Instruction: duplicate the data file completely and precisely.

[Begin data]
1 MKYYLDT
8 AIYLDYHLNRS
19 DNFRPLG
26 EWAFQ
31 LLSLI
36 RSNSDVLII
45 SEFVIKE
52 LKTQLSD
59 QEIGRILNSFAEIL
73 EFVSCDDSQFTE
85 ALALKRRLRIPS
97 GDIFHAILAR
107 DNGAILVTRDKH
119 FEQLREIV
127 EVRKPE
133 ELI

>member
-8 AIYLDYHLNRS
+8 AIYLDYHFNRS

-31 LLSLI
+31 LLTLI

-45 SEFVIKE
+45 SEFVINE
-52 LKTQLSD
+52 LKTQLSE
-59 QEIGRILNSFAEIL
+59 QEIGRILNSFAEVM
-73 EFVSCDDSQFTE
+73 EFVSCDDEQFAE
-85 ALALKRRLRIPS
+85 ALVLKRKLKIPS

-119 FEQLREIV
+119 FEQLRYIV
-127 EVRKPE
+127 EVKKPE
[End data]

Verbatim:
1 MKYYLDT
8 AIYLDYHLNRS
19 DNFRPLG
26 EWAFQ
31 LLSLI
36 RSNSDVLII
45 SEFVIKE
52 LKTQLSD
59 QEIGRILNSFAEIL
73 EFVSCDDSQFTE
85 ALALKRRLRIPS
97 GDIFHAILAR
107 DNGAILVTRDKH
119 FEQLREIV
127 EVRKPE
133 ELI

>member
-8 AIYLDYHLNRS
+8 AIYLDYHFNRS

-31 LLSLI
+31 LLTLI

-45 SEFVIKE
+45 SEFVINE
-52 LKTQLSD
+52 LKTQLSE
-59 QEIGRILNSFAEIL
+59 QEIGRILNSFAEVM
-73 EFVSCDDSQFTE
+73 EFVSCDDEQFAE
-85 ALALKRRLRIPS
+85 ALVLKRKLKIPS

-119 FEQLREIV
+119 FEQLRYIV
-127 EVRKPE
+127 EVKKPE